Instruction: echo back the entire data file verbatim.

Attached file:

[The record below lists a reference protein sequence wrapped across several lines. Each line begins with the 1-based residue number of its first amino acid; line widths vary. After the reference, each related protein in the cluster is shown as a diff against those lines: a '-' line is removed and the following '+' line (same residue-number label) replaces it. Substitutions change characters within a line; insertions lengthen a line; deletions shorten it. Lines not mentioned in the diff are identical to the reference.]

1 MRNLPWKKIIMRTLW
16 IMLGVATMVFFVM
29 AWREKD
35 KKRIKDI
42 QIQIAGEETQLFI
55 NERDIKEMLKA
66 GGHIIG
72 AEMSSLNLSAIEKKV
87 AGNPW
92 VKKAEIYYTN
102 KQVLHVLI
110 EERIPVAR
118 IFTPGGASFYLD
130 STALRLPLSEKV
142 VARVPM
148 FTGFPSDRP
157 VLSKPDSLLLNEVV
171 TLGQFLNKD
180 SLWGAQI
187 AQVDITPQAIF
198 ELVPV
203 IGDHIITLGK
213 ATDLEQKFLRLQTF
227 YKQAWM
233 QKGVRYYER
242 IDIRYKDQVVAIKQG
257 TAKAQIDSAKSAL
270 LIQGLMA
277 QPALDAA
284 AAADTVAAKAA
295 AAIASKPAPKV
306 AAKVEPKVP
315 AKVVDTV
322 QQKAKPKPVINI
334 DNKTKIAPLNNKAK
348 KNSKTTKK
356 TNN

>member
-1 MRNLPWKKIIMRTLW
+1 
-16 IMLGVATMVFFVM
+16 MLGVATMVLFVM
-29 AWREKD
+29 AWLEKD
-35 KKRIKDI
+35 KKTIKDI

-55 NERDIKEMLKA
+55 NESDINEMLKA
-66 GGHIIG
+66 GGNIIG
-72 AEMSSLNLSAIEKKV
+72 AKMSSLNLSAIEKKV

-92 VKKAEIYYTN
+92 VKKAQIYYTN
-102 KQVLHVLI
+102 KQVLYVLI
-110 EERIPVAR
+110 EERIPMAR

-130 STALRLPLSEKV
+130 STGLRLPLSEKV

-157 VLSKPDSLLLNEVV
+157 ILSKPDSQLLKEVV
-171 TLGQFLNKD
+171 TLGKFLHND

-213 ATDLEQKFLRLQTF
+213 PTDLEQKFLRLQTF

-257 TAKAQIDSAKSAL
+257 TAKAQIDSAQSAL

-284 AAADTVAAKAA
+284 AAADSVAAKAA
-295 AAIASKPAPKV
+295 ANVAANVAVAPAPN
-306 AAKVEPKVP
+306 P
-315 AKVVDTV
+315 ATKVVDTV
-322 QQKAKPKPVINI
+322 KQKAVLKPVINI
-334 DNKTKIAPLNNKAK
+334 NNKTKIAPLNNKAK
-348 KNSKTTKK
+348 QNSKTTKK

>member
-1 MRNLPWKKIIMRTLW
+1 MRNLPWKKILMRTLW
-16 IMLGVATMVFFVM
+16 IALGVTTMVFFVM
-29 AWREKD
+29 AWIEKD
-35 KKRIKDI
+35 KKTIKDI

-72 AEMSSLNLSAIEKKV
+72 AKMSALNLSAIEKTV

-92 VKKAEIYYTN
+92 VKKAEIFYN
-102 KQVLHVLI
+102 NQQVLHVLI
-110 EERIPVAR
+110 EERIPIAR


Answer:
[The record below lists a reference protein sequence wrapped across several lines. Each line begins with the 1-based residue number of its first amino acid; line widths vary. After the reference, each related protein in the cluster is shown as a diff against those lines: a '-' line is removed and the following '+' line (same residue-number label) replaces it. Substitutions change characters within a line; insertions lengthen a line; deletions shorten it. Lines not mentioned in the diff are identical to the reference.]

1 MRNLPWKKIIMRTLW
16 IMLGVATMVFFVM
29 AWREKD
35 KKRIKDI
42 QIQIAGEETQLFI
55 NERDIKEMLKA
66 GGHIIG
72 AEMSSLNLSAIEKKV
87 AGNPW
92 VKKAEIYYTN
102 KQVLHVLI
110 EERIPVAR
118 IFTPGGASFYLD
130 STALRLPLSEKV
142 VARVPM
148 FTGFPSDRP
157 VLSKPDSLLLNEVV
171 TLGQFLNKD
180 SLWGAQI
187 AQVDITPQAIF
198 ELVPV
203 IGDHIITLGK
213 ATDLEQKFLRLQTF
227 YKQAWM
233 QKGVRYYER
242 IDIRYKDQVVAIKQG
257 TAKAQIDSAKSAL
270 LIQGLMA
277 QPALDAA
284 AAADTVAAKAA
295 AAIASKPAPKV
306 AAKVEPKVP
315 AKVVDTV
322 QQKAKPKPVINI
334 DNKTKIAPLNNKAK
348 KNSKTTKK
356 TNN

>member
-1 MRNLPWKKIIMRTLW
+1 
-16 IMLGVATMVFFVM
+16 MLGVATMVLFVM
-29 AWREKD
+29 AWLEKD
-35 KKRIKDI
+35 KKTIKDI

-55 NERDIKEMLKA
+55 NESDINEMLKA
-66 GGHIIG
+66 GGNIIG
-72 AEMSSLNLSAIEKKV
+72 AKMSSLNLSAIEKKV

-92 VKKAEIYYTN
+92 VKKAQIYYTN
-102 KQVLHVLI
+102 KQVLYVLI
-110 EERIPVAR
+110 EERIPMAR

-130 STALRLPLSEKV
+130 STGLRLPLSEKV

-157 VLSKPDSLLLNEVV
+157 ILSKPDSQLLKEVV
-171 TLGQFLNKD
+171 TLGKFLHND

-213 ATDLEQKFLRLQTF
+213 PTDLEQKFLRLQTF

-257 TAKAQIDSAKSAL
+257 TAKAQIDSAQSAL

-284 AAADTVAAKAA
+284 AAADSVAAKAA
-295 AAIASKPAPKV
+295 ANVAANVAVAPAPN
-306 AAKVEPKVP
+306 P
-315 AKVVDTV
+315 ATKVVDTV
-322 QQKAKPKPVINI
+322 KQKAVLKPVINI
-334 DNKTKIAPLNNKAK
+334 NNKTKIAPLNNKAK
-348 KNSKTTKK
+348 QNSKTTKK

>member
-1 MRNLPWKKIIMRTLW
+1 MRNLPWKKILMRTLW
-16 IMLGVATMVFFVM
+16 IALGVTTMVFFVM
-29 AWREKD
+29 AWIEKD
-35 KKRIKDI
+35 KKTIKDI

-72 AEMSSLNLSAIEKKV
+72 AKMSALNLSAIEKTV

-92 VKKAEIYYTN
+92 VKKAEIFYN
-102 KQVLHVLI
+102 NQQVLHVLI
-110 EERIPVAR
+110 EERIPIAR